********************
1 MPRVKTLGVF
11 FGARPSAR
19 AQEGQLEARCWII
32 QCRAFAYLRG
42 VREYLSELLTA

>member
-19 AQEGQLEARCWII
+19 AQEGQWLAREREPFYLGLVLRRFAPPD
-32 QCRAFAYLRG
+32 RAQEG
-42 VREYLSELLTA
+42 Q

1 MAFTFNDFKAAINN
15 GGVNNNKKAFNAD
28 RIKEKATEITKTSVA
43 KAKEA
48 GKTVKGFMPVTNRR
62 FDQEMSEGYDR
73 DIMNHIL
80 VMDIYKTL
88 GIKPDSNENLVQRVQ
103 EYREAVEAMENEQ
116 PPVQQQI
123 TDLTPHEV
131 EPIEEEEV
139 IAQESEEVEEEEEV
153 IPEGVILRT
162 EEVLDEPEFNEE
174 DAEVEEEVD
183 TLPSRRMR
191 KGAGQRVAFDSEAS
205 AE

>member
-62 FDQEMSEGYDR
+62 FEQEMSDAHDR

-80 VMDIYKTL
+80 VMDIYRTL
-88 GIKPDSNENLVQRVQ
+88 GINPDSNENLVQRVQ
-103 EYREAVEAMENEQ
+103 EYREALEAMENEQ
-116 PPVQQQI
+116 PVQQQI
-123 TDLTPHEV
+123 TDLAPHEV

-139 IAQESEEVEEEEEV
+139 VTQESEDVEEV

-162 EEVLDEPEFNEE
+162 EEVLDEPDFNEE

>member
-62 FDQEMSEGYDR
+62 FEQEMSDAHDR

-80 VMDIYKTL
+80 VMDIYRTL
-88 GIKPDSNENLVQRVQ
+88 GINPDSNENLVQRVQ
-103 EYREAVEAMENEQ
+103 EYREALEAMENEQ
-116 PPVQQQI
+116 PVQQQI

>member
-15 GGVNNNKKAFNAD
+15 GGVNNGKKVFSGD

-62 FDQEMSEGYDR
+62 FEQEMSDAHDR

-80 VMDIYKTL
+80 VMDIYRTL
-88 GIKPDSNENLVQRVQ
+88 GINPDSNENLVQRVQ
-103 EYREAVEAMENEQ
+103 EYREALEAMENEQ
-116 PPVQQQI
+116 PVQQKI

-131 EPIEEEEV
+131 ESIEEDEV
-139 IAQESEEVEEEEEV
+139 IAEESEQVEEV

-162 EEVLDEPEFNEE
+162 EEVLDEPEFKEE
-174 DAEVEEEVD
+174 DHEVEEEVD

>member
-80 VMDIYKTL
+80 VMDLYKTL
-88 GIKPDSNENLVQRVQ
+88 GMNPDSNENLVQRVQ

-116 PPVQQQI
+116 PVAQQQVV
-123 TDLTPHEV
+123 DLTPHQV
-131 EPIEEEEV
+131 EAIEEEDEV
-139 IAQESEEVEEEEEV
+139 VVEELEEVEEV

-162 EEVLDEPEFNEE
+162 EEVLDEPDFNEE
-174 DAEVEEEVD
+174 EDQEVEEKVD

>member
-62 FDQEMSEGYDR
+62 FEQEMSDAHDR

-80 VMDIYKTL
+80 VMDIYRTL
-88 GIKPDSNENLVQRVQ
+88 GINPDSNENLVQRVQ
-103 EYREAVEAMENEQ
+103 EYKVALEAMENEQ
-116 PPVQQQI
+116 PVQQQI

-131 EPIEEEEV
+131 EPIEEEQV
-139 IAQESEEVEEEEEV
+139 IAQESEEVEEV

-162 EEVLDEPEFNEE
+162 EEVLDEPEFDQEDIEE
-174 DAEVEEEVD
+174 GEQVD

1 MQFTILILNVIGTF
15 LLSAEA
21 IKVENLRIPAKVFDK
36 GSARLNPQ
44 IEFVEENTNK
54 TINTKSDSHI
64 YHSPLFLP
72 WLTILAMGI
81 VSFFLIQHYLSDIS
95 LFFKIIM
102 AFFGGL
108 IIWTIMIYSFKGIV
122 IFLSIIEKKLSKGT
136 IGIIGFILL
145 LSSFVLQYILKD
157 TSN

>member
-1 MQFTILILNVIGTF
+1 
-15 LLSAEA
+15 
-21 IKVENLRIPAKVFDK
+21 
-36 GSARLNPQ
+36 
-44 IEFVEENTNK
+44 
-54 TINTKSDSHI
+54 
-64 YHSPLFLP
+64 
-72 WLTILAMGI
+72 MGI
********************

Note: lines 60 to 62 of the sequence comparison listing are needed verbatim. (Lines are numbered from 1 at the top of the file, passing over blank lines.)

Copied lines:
+116 PVQQQI

>member
-15 GGVNNNKKAFNAD